The ionosphere’s ebb and flow influence radio frequencies critical for communication and global navigation systems. The density of charged particles affects how signals reflect off and pass through the ionosphere, adding variability into military and commercial operations. In what is known as ionospheric scintillation, signals distort as they travel through pockets of ionospheric turbulence.
Severe scintillation can make it impossible for a GPS receiver to lock onto a signal and determine its precise location, NOAA explained. Even minor scintillation can reduce the accuracy of navigation systems, which not only contribute to critical technologies like cell phones and airplanes, but also transmit time data that underpins vital infrastructures like power grids and financial markets.
With so much relying on these systems, it pays to know what is happening in the ionosphere.
Keeping an eye on the ionosphere
Spire Global monitors the ionosphere using nanosatellites fitted with sensors that receive global navigation satellite system (GNSS) signals. The measurement technique takes advantage of the physics of how the GNSS signals travel through the ionosphere and produces invaluable results.
In general, signals travel slowly through high-density pockets of the ionosphere—just like it is slower to walk through water than on land. The magnitude of a signal’s delay also depends on its frequency. Because navigation systems broadcast more than one frequency, Spire can use its nanosatellites to measure the difference between the delays of various GNSS frequencies and then estimate ionospheric density. The measurements are called radio occultation, and Spire uses a similar technique to monitor weather conditions from the upper levels of the atmosphere down to the surface of the sea.
Ground-based sensors can also measure the ionosphere, but only for areas above land. Also, these observations fail to capture the nuances of how conditions change with altitude. In contrast, orbiting satellites provide both global coverage and vertical measurements through different layers of the ionosphere, which makes it possible to build highly detailed three-dimensional models of conditions, Angling explained.
To better understand the distinction, it helps to think of the difference between standard X-ray imaging and CT scans. A standard X-ray machine is fixed and creates a two-dimensional picture of a bone or organ. This is similar to ground-based sensors. On the other hand, a CT scanner uses a rotating X-ray device to build a three-dimensional representation of the body, much like orbiting satellites that monitor the ionosphere.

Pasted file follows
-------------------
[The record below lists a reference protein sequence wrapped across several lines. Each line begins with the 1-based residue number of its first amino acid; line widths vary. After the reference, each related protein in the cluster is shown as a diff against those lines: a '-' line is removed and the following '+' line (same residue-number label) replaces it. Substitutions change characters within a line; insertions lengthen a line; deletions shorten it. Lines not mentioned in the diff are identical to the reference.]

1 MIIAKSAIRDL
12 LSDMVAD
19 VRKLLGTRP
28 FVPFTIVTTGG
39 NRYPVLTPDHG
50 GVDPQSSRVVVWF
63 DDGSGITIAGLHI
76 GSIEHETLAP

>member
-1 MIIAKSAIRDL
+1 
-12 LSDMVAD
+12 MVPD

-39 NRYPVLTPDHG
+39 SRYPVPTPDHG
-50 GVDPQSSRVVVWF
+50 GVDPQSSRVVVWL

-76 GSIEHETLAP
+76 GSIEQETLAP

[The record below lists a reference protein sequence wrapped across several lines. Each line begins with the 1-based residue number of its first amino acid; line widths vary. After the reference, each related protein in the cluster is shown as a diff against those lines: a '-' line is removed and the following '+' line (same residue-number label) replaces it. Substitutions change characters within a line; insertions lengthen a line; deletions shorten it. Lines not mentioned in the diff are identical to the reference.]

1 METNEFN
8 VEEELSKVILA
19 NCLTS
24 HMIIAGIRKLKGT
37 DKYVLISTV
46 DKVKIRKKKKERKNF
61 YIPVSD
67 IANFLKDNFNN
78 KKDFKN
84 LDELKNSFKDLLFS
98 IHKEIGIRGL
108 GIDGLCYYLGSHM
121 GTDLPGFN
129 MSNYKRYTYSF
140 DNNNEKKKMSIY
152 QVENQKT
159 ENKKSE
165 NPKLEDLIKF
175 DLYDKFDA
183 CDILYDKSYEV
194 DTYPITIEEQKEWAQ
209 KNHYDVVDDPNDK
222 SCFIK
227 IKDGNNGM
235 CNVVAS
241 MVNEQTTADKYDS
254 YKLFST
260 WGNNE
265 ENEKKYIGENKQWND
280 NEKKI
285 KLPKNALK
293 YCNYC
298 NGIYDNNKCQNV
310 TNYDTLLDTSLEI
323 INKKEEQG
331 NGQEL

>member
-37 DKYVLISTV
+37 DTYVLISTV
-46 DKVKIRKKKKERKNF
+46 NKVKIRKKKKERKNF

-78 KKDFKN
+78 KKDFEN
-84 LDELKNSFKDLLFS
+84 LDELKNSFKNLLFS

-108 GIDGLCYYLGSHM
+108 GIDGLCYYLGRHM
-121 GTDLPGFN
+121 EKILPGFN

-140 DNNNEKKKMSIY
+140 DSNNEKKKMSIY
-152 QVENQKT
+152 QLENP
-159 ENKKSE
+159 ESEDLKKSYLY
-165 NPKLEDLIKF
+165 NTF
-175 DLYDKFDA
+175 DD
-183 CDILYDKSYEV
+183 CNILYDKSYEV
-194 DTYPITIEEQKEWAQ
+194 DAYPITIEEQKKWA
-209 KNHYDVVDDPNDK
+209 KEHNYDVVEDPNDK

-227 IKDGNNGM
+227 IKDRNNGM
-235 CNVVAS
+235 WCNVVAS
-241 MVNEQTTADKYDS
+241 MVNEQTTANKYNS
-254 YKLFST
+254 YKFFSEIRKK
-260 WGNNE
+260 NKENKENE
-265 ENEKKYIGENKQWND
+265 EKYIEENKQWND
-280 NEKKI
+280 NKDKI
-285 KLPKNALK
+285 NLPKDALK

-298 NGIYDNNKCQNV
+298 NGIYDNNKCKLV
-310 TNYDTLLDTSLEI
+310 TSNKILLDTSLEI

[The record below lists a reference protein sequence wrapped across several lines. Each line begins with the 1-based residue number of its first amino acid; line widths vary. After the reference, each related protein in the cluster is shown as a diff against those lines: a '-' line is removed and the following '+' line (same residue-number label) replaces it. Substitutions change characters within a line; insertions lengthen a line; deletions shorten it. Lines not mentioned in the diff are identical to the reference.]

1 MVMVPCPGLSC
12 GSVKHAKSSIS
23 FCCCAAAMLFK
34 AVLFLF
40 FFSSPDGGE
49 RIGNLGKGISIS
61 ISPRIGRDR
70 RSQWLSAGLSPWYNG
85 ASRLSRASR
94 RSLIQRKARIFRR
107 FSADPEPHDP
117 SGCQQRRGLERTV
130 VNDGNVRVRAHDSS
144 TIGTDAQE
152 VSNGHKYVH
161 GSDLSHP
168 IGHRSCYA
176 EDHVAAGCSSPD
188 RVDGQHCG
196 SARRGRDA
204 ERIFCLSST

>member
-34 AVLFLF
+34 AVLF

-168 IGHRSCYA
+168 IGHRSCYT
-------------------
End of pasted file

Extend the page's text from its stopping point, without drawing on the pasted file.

Moreover, satellites can continuously monitor the ionosphere while orbiting, helping to ensure observations of the ever-changing environment are up-to-date.
“In a dynamic model, you are constantly collecting data and revising the model based on real observations,” said Carhart.
There is a range of applications for a dynamic model of the ionosphere. For defense users, it can help account for disruptions in navigation systems, correct errors of radar images, improve space situational awareness, and help to pinpoint the location of high-frequency radio transmissions. It is also beneficial for commercial organizations with services that rely on GPS—like autonomous vehicle operators and global logistic companies—or satellite communications.
Researchers can access our unique space weather data now. In 2020, Spire received a contract award for commercial operational Earth observation data from NASA. Through this contract, Spire provides GNSS radio occultation atmospheric profiles, space weather measurements, grazing angle reflectometry used in sea ice measurements, and more. Spire’s contract with NASA was renewed in May 2021, and this data is currently available to support environmental research efforts.
Spire will continue to launch new satellites and ramp up data collection as the sun heads into what could be a record-setting period of activity. And Spire will further hone its space weather solutions so its partners can see the impact of solar events as clear as day.
“We are building the best possible representation of the ionosphere, one that can provide solutions to meet the needs of many different customers,” said Angling.
Learn more about the rich environmental data sets that Spire’s nanosatellites collect and the solutions they support around the world.